Two days after this 10 miler, I had a very stiff back, painful really. I ran a couple of days later, and I was running lob-sided. Once my back warmed up I was able to run at a decent ‘tempo’ pace. I had hope after all. On Saturday October 11, the day before the Chicago Marathon, I ran a 5K; however, I believe it was not accurate, so I am not sure I should consider the 19:45 time a PR; my back hardly bothered me. The following day I lined up w/ some 33K runners from around the globe.

This was going to be my 26th marathon. Having ran slow times, for me, the last two ‘thons (4:43 and 4:12) I wanted to run around 3:30. I knew I had the speed, but I did not have the training. My longest run consisted of one 15 miler. So I approached this race as a training run for my upcoming 10 miler.

I started slow, 8:20s, for the first three miles. I settled into a comfortable 8 minute or so pace. The day before, I had tried this new energy drink, Monster, and I believe it was causing me to have stomach gurgling; I hoped I did not have to stop, or worse yet that I’d have an accident. Also, from time to time whenever I’d land a certain way, I’d feel pain on my lower back... sciatica, argh! Please don’t let it get bad enough where I’ll have to stop. Half marathon time 1:45:XX, right on target.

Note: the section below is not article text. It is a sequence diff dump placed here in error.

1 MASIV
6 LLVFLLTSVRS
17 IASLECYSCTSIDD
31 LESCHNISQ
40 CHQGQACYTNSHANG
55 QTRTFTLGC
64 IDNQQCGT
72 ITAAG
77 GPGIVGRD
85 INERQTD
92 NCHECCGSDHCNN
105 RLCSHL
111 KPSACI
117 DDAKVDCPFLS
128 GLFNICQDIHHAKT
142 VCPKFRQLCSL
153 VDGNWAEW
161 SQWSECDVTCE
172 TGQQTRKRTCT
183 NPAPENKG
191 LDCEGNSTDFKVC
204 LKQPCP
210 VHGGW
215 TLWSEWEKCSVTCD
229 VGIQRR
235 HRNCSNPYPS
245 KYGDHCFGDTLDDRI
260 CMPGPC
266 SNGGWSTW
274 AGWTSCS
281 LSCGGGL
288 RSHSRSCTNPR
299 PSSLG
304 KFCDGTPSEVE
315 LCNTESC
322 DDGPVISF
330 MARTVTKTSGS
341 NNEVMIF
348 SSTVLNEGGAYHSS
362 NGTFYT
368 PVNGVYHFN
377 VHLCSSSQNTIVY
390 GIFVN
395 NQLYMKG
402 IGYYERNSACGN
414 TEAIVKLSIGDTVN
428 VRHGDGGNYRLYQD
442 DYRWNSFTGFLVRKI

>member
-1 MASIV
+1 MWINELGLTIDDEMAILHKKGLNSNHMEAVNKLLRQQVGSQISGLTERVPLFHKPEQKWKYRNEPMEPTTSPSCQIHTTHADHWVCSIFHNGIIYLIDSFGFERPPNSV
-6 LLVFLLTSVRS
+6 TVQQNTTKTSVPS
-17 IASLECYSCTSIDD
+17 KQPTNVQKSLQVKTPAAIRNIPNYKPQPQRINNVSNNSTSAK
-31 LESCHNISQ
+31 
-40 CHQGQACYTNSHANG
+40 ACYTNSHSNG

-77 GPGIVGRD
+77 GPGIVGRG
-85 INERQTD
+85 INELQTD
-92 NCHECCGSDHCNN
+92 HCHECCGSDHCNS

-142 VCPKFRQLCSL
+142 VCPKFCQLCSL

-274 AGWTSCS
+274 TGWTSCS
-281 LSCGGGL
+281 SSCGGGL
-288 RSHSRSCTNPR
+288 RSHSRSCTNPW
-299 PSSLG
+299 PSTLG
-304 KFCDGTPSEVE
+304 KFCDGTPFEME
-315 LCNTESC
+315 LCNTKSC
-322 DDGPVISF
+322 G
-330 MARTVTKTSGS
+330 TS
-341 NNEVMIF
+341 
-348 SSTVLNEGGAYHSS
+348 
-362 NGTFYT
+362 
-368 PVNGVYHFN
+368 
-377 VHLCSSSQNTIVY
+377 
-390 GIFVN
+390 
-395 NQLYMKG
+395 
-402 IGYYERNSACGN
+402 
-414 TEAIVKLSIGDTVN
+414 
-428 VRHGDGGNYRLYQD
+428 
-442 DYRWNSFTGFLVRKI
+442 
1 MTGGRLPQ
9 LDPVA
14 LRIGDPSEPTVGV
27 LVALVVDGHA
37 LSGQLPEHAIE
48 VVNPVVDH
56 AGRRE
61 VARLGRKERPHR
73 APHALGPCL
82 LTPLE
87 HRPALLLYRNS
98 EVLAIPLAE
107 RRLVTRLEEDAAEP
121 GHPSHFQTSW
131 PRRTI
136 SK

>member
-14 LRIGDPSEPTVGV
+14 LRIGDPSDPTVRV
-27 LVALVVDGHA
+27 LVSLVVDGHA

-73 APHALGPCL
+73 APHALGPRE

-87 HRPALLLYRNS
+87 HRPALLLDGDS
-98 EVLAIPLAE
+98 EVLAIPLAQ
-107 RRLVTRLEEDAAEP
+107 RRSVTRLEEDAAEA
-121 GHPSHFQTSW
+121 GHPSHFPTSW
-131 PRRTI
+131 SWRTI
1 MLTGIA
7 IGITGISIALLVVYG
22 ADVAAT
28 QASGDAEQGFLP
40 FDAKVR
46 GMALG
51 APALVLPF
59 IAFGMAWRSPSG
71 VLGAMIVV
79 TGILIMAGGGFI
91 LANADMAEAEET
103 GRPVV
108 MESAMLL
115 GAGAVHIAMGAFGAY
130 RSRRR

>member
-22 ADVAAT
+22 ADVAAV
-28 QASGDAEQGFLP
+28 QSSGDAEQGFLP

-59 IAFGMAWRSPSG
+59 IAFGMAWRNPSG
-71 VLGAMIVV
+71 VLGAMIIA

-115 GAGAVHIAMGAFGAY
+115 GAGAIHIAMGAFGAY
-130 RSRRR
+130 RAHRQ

The lack of long runs would get me though. And at 14 I started feeling tired. BUT, I remembered reading that speeding up during a race often helped the feeling of fatigue. So I picked up the pace, 7:43, oops, a bit too fast. I slow it down a notch. I would run the next few miles in the 7:50s. At 25 I picked it up one more notch, 7:35. Mile 26, 7:21. Last 0.2 were ran in 83 seconds (my fastest 0.2 ever). Final time of 3:27:13, and second only to St. George where the course drops 2500 feet, and where I ran an obviously gravity-aided 3:14:28 [this was before I ran a 3:12 in St. George and a 3:17:56 in Boston].